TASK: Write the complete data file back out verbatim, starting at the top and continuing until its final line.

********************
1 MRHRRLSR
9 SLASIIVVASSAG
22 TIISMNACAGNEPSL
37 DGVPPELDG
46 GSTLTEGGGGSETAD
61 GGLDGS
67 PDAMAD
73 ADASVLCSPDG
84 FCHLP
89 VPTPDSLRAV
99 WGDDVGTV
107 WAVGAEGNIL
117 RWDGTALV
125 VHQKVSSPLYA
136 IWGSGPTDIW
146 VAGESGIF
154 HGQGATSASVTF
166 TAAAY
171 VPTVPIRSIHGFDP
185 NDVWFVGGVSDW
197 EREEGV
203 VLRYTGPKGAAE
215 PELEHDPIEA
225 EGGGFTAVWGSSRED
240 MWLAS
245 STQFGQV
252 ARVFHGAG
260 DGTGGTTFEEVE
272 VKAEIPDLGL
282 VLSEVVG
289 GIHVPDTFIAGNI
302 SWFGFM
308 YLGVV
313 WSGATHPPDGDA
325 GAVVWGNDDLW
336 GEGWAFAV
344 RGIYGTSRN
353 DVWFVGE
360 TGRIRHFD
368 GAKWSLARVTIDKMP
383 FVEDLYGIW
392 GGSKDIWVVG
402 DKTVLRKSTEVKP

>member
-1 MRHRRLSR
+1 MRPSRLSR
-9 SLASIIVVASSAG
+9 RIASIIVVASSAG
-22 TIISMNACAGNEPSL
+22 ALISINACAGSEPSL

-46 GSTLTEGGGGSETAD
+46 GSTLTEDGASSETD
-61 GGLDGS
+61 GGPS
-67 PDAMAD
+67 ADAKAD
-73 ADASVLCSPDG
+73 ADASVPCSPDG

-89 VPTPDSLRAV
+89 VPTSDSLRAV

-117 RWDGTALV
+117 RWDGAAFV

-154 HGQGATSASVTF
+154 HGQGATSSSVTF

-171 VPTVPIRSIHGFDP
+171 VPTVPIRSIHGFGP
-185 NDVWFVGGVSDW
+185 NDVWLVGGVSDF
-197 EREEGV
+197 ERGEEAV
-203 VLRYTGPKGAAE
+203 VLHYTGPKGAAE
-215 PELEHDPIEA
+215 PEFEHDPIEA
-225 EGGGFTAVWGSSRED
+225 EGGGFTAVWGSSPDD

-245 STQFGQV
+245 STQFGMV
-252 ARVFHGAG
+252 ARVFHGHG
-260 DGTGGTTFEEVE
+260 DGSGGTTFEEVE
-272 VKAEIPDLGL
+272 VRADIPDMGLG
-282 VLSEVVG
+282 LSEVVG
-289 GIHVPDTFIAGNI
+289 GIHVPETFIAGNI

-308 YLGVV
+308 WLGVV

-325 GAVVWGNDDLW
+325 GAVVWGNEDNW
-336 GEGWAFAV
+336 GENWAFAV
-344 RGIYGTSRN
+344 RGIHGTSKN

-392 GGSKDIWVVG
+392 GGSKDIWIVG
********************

1 MRHRRLSR
9 SLASIIVVASSAG
22 TIISMNACAGNEPSL
37 DGVPPELDG
46 GSTLTEGGGGSETAD
61 GGLDGS
67 PDAMAD
73 ADASVLCSPDG
84 FCHLP
89 VPTPDSLRAV
99 WGDDVGTV
107 WAVGAEGNIL
117 RWDGTALV
125 VHQKVSSPLYA
136 IWGSGPTDIW
146 VAGESGIF
154 HGQGATSASVTF
166 TAAAY
171 VPTVPIRSIHGFDP
185 NDVWFVGGVSDW
197 EREEGV
203 VLRYTGPKGAAE
215 PELEHDPIEA
225 EGGGFTAVWGSSRED
240 MWLAS
245 STQFGQV
252 ARVFHGAG
260 DGTGGTTFEEVE
272 VKAEIPDLGL
282 VLSEVVG
289 GIHVPDTFIAGNI
302 SWFGFM
308 YLGVV
313 WSGATHPPDGDA
325 GAVVWGNDDLW
336 GEGWAFAV
344 RGIYGTSRN
353 DVWFVGE
360 TGRIRHFD
368 GAKWSLARVTIDKMP
383 FVEDLYGIW
392 GGSKDIWVVG
402 DKTVLRKSTEVKP

>member
-1 MRHRRLSR
+1 MRPSRLSR
-9 SLASIIVVASSAG
+9 RIASIIVVASSAG
-22 TIISMNACAGNEPSL
+22 ALISINACAGSEPSL

-46 GSTLTEGGGGSETAD
+46 GSTLTEDGASSETD
-61 GGLDGS
+61 GGPS
-67 PDAMAD
+67 ADAKAD
-73 ADASVLCSPDG
+73 ADASVPCSPDG

-89 VPTPDSLRAV
+89 VPTSDSLRAV

-117 RWDGTALV
+117 RWDGAAFV

-154 HGQGATSASVTF
+154 HGQGATSSSVTF

-171 VPTVPIRSIHGFDP
+171 VPTVPIRSIHGFGP
-185 NDVWFVGGVSDW
+185 NDVWLVGGVSDF
-197 EREEGV
+197 ERGEEAV
-203 VLRYTGPKGAAE
+203 VLHYTGPKGAAE
-215 PELEHDPIEA
+215 PEFEHDPIEA
-225 EGGGFTAVWGSSRED
+225 EGGGFTAVWGSSPDD

-245 STQFGQV
+245 STQFGMV
-252 ARVFHGAG
+252 ARVFHGHG
-260 DGTGGTTFEEVE
+260 DGSGGTTFEEVE
-272 VKAEIPDLGL
+272 VRADIPDMGLG
-282 VLSEVVG
+282 LSEVVG
-289 GIHVPDTFIAGNI
+289 GIHVPETFIAGNI

-308 YLGVV
+308 WLGVV

-325 GAVVWGNDDLW
+325 GAVVWGNEDNW
-336 GEGWAFAV
+336 GENWAFAV
-344 RGIYGTSRN
+344 RGIHGTSKN

-392 GGSKDIWVVG
+392 GGSKDIWIVG